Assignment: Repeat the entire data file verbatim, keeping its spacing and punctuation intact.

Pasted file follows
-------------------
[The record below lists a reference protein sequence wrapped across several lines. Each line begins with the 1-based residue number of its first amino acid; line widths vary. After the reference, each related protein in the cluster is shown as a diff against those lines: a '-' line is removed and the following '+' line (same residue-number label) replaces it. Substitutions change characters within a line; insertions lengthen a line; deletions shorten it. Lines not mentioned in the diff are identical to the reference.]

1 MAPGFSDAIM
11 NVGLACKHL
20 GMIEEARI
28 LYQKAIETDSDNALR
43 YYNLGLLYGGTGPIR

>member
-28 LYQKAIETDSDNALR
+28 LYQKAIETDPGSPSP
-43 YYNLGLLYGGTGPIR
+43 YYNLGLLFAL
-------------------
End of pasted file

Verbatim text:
[The record below lists a reference protein sequence wrapped across several lines. Each line begins with the 1-based residue number of its first amino acid; line widths vary. After the reference, each related protein in the cluster is shown as a diff against those lines: a '-' line is removed and the following '+' line (same residue-number label) replaces it. Substitutions change characters within a line; insertions lengthen a line; deletions shorten it. Lines not mentioned in the diff are identical to the reference.]

1 MAPGFSDAIM
11 NVGLACKHL
20 GMIEEARI
28 LYQKAIETDSDNALR
43 YYNLGLLYGGTGPIR

>member
-28 LYQKAIETDSDNALR
+28 LYQKAIETDPGSPSP
-43 YYNLGLLYGGTGPIR
+43 YYNLGLLFAL